Mechanicals Staying Steady on Paid Downloads…

The music industry has been eagerly waiting for the Copyright Royalty Board (CRB) to approve a group of mechanical rates related to on-demand streams, conditional downloads, permanent downloads, and master ringtones. The wait is now over, as the CRB has finally given the green light to these rates.

The most heavily-debated rate on permanent downloads has been held steady at 9.1 cents per download for tracks that are under five minutes in length. For every additional minute, the rate is 1.75 cents, rounded upward on the total song length. This rate is also applicable for physical recordings as well. It is important to note that this rate is only for the mechanical license, which is the license that is required to reproduce and distribute a song. The performance license, which is required for playing the song in public, is a separate license that is usually obtained by the venue or the broadcaster.

On the less permanent side, mechanical rates have also been disclosed. The rates actually vary by service type, though generally, the rate is 10.5 percent of top-line revenues, minus applicable performance royalties. This means that the mechanical license fee is calculated as a percentage of the revenue that the music service generates from the sale or streaming of the song. The performance royalties, which are paid to the songwriter and the publisher, are deducted from this revenue before the mechanical license fee is calculated. This is to ensure that the songwriter and the publisher receive their fair share of the revenue.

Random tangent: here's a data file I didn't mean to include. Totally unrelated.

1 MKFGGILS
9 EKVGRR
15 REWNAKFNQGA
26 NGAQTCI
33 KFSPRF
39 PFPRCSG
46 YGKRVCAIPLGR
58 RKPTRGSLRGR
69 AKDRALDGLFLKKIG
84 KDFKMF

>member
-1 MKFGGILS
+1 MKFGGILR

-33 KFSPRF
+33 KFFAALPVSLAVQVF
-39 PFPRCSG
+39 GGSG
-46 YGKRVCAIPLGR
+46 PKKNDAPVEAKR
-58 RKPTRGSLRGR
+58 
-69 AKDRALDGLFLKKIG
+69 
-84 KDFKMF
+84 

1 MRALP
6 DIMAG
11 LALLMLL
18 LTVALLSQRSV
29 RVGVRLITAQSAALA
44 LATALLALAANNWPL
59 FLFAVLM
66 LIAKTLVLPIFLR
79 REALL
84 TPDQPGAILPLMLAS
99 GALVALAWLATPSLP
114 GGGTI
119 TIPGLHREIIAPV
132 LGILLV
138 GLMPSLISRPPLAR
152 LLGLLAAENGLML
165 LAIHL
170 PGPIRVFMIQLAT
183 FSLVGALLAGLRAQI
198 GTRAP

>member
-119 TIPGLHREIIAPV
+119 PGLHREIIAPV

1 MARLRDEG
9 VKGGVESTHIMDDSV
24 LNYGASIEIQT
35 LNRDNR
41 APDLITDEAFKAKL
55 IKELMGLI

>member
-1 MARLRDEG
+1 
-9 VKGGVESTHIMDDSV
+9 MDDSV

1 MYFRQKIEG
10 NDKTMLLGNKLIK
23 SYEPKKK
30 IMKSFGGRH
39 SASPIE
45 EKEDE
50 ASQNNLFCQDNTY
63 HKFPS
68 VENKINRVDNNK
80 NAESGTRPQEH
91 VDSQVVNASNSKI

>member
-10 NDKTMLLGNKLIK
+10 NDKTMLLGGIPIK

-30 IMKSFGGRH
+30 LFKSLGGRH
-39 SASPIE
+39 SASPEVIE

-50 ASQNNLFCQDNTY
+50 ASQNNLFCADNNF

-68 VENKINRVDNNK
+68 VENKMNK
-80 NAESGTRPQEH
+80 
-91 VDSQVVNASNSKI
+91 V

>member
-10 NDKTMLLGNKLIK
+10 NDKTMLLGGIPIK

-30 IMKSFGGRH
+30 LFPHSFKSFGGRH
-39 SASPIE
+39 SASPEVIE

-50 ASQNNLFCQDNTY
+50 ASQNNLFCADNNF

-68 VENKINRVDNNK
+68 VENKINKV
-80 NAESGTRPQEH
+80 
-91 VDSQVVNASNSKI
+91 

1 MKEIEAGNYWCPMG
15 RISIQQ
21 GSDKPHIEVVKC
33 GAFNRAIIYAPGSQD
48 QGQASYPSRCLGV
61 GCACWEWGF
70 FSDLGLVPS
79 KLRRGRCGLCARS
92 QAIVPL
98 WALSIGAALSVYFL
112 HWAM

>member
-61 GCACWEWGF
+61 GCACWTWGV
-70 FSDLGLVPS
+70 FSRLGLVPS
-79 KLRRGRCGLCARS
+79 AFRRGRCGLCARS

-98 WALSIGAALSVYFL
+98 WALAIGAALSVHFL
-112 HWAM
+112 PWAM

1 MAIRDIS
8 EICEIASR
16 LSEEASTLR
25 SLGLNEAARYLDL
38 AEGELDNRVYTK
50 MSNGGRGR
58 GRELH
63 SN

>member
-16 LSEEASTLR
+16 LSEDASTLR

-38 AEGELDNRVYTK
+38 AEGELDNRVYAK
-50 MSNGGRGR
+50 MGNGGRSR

The mechanical rate on master ringtones, which excludes polyphonic and monophonic tones, is 24 cents per delivery. This means that every time a master ringtone is delivered to a mobile phone, a fee of 24 cents is payable to the rights holder. This rate is applicable for the mechanical license only, and the performance license for playing the ringtone in public is a separate license.

Immediately following the rates announcement on Thursday, leading mechanical royalty collections group Harry Fox Agency noted that labels, online music services, and other licensors will include the updates in their quarterly reports starting 180 days after the rates take effect. This means that the new rates will be applicable for all new licenses that are issued after the effective date, and the licensees will have to pay the new rates for the use of the songs.

The approval of these rates has been long-awaited by the music industry, as it provides clarity and predictability for the licensing fees. The rates are set for the next five years, which gives the industry a degree of stability and certainty. However, it is important to note that these rates are only for the mechanical license, and the performance license fees are set separately by the performing rights organizations (PROs) such as ASCAP, BMI, and SESAC.

In conclusion, the approval of the mechanical rates for on-demand streams, conditional downloads, permanent downloads, and master ringtones is a significant development for the music industry. The rates provide clarity and predictability for the licensing fees, and they are set for the next five years, which gives the industry stability and certainty. However, it is important to note that the performance license fees are set separately by the PROs, and they are an important part of the revenue stream for the songwriters and the publishers.